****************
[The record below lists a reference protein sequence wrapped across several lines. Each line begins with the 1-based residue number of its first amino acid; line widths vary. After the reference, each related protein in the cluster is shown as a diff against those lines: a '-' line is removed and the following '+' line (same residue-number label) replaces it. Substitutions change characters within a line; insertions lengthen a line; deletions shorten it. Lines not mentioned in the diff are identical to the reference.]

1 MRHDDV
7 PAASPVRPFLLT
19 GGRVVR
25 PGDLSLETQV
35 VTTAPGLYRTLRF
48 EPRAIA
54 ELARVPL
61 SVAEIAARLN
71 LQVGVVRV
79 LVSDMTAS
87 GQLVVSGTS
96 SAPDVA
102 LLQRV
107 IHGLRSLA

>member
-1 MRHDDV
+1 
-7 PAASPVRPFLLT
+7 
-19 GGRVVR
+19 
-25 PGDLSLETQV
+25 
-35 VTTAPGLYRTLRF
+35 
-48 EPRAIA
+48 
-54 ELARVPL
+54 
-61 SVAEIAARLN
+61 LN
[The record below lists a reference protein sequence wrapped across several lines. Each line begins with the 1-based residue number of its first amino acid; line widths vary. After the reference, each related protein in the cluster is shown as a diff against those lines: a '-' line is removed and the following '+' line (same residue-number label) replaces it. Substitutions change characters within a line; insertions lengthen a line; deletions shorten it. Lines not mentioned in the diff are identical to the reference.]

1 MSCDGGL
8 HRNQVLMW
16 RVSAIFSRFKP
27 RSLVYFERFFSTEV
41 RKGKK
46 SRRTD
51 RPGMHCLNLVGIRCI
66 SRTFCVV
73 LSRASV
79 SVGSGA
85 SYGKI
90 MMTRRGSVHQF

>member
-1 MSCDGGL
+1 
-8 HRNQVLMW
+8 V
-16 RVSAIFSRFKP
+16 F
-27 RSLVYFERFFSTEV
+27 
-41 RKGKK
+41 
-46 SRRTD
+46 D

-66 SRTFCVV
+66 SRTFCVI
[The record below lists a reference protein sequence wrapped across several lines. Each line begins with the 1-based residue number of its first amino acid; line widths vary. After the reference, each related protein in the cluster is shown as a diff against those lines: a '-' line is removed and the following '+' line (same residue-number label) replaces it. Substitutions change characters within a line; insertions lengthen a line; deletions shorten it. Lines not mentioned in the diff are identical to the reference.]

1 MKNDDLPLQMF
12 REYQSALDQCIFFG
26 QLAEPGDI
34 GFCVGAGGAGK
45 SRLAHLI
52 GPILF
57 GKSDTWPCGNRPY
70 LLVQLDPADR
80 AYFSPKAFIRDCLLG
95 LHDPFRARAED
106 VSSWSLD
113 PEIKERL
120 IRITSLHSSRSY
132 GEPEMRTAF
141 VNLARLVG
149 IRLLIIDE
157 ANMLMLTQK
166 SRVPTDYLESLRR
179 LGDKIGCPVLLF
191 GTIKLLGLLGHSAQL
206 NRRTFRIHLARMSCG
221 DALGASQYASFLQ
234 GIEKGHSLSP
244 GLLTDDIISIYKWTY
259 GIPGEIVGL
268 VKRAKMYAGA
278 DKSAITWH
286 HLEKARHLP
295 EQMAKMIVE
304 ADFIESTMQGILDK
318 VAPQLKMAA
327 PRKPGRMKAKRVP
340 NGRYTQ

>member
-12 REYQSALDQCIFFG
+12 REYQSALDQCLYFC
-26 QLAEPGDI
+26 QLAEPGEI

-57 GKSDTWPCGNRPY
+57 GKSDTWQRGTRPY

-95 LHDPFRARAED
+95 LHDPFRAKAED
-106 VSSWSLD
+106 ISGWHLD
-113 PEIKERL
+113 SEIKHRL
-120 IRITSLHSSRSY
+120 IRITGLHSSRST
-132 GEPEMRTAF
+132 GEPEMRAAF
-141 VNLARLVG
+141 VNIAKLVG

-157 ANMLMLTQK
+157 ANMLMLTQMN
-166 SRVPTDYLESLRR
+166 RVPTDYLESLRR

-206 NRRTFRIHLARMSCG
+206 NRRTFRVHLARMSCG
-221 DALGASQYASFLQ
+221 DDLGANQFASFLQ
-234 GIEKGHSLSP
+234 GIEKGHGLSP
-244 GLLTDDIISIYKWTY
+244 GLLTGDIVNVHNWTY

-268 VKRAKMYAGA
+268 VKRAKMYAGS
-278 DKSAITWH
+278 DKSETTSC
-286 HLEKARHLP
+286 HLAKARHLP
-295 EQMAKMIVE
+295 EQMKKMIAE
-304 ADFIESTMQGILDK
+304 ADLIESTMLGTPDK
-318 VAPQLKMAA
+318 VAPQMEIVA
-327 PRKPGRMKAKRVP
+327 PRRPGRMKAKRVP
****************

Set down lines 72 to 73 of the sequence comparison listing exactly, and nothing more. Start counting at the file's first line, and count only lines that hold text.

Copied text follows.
106 VSSWSLD
113 PEIKERL